The TRAVERSE trial was an FDA-mandated trial to analyze the risk for myocardial infarction and stroke among men using testosterone therapy. The presenters said the trial followed concerns over an increased risk for CV events among men using testosterone in the early 2010s. Steven E. Nissen, MD, study chair of the TRAVERSE trial, chief academic officer of the Sydell and Arnold Miller Family Heart, Vascular & Thoracic Institute and the Lewis and Patricia Dickey Chair in Cardiovascular Medicine at Cleveland Clinic, said previous studies found mixed results as to whether testosterone therapy increases CV risk among men with hypogonadism.
A. Michael Lincoff
TRAVERSE was a multicenter, randomized, double-blind, placebo-controlled, noninferiority trial in which 5,204 men aged 45 to 80 years with at least one symptom of hypogonadism, two fasting serum testosterone levels of less than 300 ng/dL and preexisting CVD or elevated CV risk were randomly assigned, 1:1, to transdermal 1.62% testosterone gel (AbbVie) or matching placebo gel daily. Gel was administered through metered-dose pumps. Blood samples were collected at 2, 4, 12 and 26 weeks, followed by 12, 18, 24, 36 and 48 months. The primary endpoint was first occurrence of a major adverse cardiac event, defined as a composite of death from CV causes, nonfatal MI or nonfatal stroke. A secondary endpoint was first occurrence of any death from CV causes, nonfatal MI, nonfatal stroke or coronary revascularization.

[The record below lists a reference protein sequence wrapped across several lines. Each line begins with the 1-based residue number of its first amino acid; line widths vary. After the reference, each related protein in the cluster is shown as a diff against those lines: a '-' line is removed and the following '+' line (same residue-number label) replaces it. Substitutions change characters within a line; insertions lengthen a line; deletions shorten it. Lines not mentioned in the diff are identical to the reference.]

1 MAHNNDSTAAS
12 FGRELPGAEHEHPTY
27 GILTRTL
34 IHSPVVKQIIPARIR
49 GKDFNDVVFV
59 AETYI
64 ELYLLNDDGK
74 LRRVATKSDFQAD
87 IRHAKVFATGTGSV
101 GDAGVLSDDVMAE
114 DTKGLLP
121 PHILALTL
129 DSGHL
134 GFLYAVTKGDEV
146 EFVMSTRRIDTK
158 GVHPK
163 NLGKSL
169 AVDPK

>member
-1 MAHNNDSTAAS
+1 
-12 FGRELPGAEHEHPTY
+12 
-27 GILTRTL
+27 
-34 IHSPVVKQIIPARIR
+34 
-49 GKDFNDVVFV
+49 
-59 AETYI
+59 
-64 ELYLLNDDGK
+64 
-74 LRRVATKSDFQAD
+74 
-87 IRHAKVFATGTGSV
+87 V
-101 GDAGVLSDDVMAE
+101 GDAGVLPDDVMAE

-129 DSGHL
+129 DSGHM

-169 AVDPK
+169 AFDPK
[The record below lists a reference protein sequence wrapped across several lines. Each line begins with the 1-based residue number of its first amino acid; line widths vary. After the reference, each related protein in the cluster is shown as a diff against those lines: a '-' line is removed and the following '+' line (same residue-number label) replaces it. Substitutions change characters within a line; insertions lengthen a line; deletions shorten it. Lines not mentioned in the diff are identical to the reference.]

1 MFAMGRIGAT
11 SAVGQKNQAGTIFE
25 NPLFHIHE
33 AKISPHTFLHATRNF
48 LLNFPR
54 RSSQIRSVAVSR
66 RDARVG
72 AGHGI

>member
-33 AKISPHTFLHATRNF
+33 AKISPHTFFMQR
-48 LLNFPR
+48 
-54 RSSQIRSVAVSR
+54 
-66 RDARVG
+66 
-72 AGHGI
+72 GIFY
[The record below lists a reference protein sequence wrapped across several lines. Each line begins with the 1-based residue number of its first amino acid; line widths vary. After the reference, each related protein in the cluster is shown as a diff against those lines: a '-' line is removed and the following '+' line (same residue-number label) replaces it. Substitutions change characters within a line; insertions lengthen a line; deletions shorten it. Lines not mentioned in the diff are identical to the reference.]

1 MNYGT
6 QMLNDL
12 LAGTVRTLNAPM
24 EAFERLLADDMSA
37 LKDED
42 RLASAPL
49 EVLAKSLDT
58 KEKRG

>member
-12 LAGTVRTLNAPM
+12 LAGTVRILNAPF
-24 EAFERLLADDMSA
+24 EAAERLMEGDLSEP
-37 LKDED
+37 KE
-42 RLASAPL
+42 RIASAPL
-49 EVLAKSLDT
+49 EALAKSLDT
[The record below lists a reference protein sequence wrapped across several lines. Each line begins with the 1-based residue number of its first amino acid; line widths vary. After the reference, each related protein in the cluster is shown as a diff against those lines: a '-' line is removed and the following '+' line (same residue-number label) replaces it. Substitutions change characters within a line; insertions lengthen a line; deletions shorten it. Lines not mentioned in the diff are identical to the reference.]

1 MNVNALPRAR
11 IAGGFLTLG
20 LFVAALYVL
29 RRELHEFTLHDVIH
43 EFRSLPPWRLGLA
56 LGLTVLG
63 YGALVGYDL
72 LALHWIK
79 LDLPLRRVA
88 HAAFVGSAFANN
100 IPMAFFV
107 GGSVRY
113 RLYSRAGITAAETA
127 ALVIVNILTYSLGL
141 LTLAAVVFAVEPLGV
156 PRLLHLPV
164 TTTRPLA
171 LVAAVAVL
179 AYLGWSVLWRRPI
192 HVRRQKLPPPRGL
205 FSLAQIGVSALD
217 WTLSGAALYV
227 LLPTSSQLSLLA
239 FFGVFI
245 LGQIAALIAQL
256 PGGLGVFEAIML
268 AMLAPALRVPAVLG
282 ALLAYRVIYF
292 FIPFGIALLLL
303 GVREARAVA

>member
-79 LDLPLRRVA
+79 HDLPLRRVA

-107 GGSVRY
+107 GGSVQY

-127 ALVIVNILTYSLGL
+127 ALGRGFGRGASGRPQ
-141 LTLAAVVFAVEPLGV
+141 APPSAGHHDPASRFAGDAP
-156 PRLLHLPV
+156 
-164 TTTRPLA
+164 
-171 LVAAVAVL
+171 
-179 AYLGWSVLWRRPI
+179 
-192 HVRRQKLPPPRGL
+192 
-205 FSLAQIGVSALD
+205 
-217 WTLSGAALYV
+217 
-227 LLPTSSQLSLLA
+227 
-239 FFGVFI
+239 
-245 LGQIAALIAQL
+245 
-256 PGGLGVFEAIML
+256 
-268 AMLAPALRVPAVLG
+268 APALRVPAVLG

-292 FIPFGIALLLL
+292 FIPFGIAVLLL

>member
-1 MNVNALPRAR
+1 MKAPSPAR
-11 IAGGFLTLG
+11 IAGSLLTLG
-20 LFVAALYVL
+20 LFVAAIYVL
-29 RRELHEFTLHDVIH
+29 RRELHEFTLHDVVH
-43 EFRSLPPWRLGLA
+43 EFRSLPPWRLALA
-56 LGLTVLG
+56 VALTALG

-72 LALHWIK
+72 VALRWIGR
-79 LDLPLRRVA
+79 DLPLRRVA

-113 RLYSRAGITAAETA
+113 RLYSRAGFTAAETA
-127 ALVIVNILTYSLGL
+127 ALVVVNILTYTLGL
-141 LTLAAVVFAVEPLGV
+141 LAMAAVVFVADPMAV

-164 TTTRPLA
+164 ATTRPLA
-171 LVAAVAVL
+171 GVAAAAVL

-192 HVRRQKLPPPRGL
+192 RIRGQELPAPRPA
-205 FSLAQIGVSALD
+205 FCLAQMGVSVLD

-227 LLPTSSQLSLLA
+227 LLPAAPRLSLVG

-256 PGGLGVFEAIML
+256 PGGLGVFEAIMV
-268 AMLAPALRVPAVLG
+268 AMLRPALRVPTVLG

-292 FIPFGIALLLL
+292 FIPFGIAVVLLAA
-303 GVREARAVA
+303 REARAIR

“This population of patients are those at highest risk, which was the concern of the FDA and many of the medical community,” Lincoff said.
The CV safety analysis included 2,601 men who received testosterone and 2,603 who received placebo included. Median testosterone was 227 ng/dL at baseline. The mean duration of treatment was 21.8 months in the testosterone group and 21.6 months with placebo. Mean follow-up was 33.1 months in the testosterone group and 32.9 months in the placebo group. The testosterone group had a 148 ng/dL increase in serum testosterone at 12 months.
Steven E. Nissen
There was no difference in major adverse CV events between the testosterone and placebo groups. The findings were similar in sensitivity analyses that censored events occurring more than 1 year after the last dose or events occurring more than 30 days after the last dose or interruption of treatment. No meaningful differences were found in any secondary endpoint events between the two groups, according to the researchers.